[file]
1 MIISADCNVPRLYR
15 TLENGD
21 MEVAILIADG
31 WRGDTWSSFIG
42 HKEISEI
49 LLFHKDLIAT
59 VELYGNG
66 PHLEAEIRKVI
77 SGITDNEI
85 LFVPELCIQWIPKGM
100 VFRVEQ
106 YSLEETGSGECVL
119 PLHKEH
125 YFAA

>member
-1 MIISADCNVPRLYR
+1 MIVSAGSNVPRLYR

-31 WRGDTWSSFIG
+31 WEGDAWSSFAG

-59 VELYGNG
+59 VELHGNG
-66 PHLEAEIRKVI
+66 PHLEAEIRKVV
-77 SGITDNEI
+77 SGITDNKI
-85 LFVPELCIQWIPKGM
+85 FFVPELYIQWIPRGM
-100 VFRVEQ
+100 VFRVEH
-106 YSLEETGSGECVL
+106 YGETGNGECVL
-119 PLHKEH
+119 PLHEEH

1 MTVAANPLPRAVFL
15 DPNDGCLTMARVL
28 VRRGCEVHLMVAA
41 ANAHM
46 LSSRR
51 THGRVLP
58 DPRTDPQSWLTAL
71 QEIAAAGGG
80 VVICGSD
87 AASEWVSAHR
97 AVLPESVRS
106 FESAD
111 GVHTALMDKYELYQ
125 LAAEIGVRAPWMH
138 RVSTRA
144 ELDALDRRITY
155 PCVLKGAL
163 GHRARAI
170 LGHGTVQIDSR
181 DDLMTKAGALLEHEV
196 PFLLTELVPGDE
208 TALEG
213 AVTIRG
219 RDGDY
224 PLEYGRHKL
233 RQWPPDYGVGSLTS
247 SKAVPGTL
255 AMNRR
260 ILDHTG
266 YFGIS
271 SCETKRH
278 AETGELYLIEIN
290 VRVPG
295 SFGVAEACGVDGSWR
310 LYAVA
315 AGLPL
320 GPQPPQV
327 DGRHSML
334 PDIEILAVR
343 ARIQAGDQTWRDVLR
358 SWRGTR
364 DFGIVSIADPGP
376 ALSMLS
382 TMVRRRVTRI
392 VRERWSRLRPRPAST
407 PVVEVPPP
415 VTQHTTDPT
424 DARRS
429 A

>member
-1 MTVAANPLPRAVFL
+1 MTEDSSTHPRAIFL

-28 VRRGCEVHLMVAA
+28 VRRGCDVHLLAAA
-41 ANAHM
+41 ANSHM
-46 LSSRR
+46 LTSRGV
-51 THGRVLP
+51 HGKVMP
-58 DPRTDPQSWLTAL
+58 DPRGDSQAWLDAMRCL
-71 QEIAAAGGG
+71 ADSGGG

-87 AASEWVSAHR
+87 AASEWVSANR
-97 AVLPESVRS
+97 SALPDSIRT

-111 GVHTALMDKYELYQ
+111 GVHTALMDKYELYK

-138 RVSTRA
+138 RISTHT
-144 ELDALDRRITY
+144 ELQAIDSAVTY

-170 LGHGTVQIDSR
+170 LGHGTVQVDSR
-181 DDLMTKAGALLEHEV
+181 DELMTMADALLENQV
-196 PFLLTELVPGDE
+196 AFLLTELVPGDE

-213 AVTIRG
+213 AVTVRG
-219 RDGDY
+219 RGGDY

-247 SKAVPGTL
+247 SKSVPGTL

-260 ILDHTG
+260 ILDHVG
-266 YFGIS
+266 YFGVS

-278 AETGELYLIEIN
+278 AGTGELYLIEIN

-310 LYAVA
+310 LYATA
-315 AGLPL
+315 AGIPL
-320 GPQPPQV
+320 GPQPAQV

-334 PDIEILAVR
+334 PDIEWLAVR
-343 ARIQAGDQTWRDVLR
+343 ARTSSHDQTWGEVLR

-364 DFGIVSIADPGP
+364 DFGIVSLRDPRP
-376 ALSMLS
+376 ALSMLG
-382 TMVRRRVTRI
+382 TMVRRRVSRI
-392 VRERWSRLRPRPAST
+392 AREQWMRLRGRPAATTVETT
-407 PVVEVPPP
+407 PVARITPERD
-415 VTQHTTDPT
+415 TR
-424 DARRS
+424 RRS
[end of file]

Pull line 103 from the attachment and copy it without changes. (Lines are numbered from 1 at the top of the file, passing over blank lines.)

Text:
+111 GVHTALMDKYELYK